Hiroshima, Auschwitz, Chernobyl, Srebrenica.
Certain place names have become inextricably linked with the events that once happened there.
Halabja is one such place!
Many will know the story - on 16th March 1988, Saddam launched a chemical attack upon the city of Halabja indiscriminately killing approximately 5000 Kurdish men, women and children in a matter of minutes.
When the gases were released from the air, it was a lottery as to whether or not you’d survive. Some died instantly, others only after enduring agonising pain. Some survived, due partly perhaps to the whims of the prevailing wind and the fortitude of their individual immune system to the poison.
And it was one such survivor who on Friday showed us around the memorial which has been set up to commemorate the tragedy of that day.
Pointing to a photo taken by a journalist who had been one of the first Westerners to enter Halabja after the attack, he indicates the body of an 11-year old boy slumped over the back of a truck. “That’s me,” he says. “I lost my sight and became paralysed for almost a day after the attack, but amazingly survived.”
He then identifies the rest of the bodies in the photo – “That’s my mother, my brother, my cousin, my uncle. They all died”. We continue in silence to the next photo.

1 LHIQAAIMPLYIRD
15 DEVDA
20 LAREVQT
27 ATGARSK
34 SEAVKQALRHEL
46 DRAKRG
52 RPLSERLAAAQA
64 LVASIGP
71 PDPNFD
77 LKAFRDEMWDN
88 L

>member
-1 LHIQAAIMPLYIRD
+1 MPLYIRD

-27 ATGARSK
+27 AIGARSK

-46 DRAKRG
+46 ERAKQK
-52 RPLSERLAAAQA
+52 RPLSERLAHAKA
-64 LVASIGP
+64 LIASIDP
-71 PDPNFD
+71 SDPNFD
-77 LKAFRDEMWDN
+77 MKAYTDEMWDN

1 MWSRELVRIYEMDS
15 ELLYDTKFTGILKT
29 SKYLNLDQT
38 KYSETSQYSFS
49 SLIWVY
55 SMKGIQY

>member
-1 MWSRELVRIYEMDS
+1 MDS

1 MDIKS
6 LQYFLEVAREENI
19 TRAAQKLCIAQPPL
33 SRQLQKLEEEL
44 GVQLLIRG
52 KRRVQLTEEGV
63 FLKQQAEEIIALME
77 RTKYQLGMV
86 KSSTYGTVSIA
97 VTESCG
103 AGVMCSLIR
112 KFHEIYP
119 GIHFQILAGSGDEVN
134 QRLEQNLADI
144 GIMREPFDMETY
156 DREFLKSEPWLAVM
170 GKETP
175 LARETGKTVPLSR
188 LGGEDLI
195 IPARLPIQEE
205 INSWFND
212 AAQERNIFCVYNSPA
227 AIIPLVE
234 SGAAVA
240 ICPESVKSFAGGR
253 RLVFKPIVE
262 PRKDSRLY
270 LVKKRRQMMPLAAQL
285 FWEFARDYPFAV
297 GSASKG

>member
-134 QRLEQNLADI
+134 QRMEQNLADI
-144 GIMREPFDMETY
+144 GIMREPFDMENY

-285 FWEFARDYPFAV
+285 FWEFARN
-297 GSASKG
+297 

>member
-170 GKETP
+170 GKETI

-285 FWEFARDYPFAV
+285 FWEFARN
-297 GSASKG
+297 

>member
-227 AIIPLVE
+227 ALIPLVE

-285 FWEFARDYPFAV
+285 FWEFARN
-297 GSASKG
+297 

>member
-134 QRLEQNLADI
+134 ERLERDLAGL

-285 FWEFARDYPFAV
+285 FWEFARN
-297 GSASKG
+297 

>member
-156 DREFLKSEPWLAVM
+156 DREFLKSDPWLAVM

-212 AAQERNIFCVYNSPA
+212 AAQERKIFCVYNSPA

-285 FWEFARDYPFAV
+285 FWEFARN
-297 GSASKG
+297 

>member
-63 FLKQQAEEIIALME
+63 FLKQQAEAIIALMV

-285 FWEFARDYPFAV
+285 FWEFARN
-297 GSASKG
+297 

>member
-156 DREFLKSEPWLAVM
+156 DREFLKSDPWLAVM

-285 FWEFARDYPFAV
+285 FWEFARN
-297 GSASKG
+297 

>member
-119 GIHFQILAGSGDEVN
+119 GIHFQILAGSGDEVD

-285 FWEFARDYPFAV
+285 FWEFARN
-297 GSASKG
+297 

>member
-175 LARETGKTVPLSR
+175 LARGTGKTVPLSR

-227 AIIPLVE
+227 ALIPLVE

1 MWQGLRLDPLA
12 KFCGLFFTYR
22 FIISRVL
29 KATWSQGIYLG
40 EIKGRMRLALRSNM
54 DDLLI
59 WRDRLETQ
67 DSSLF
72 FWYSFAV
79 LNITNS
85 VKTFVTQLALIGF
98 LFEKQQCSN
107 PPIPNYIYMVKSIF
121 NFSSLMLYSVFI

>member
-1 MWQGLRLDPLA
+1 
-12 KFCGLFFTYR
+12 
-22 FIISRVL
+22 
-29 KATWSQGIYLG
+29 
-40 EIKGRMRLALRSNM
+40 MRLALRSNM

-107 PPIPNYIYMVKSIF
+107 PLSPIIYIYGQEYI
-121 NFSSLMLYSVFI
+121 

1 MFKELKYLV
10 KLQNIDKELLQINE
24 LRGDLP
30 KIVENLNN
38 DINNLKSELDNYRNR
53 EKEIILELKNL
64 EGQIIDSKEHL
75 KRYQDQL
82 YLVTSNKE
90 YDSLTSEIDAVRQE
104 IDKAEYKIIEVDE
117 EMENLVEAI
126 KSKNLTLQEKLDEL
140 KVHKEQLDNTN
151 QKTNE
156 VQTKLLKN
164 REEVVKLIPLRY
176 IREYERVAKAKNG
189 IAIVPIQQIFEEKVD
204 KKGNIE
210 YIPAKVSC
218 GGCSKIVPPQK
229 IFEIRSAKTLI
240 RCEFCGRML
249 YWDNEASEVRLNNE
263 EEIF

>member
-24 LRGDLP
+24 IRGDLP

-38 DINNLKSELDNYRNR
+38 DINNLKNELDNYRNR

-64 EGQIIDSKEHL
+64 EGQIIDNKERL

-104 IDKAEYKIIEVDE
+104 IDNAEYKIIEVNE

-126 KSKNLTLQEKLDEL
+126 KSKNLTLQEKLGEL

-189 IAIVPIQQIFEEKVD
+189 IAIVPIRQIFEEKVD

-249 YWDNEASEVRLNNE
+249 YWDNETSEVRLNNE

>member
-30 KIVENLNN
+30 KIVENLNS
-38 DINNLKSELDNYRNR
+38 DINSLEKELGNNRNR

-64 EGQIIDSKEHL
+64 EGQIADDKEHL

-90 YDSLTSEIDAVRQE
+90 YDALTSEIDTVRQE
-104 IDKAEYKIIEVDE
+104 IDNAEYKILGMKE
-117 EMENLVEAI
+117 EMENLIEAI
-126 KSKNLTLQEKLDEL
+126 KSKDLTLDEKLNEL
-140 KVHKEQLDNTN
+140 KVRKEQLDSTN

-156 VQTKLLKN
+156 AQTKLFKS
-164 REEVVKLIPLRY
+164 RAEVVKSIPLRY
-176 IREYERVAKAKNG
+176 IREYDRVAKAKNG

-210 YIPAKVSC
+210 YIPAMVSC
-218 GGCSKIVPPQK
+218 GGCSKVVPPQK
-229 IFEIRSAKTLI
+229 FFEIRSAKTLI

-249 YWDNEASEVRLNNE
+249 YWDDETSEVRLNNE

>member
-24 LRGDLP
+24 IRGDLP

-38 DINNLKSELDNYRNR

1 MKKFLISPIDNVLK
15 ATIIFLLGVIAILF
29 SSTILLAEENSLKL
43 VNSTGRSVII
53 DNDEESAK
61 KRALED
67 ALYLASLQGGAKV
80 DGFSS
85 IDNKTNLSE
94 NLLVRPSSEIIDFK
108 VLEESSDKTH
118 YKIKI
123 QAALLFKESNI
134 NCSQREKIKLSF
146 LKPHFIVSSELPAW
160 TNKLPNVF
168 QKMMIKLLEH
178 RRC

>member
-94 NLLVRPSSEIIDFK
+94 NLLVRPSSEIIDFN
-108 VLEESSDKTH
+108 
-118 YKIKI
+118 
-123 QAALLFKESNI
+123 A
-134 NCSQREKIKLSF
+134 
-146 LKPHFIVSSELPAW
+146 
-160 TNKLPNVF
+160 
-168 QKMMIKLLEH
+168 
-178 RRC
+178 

The memorial is staffed by several survivors of the attack, making the visit one of the most personal and poignant such experiences I have ever had.
I ask if any Iraqi Arabs from the south ever come to visit the memorial Halabja. “Yes,” he says. “Some of them are brought to tears to see what atrocities were committed in their name; some however just deny it ever happened and accuse us of falsifying the photos.”
He shrugs his shoulders and moves on to the next photo.
However this thought lingers with me, and I come to the conclusion that perhaps it is not so bad that the world associates the name Halabja so closely with the massacre that took place here 24 years ago.
People need to remember what happened and the horrors that unchecked evil is capable of, even if there will always be those who refuse to believe it regardless of the evidence.
Travel diary shared by Wild Frontiers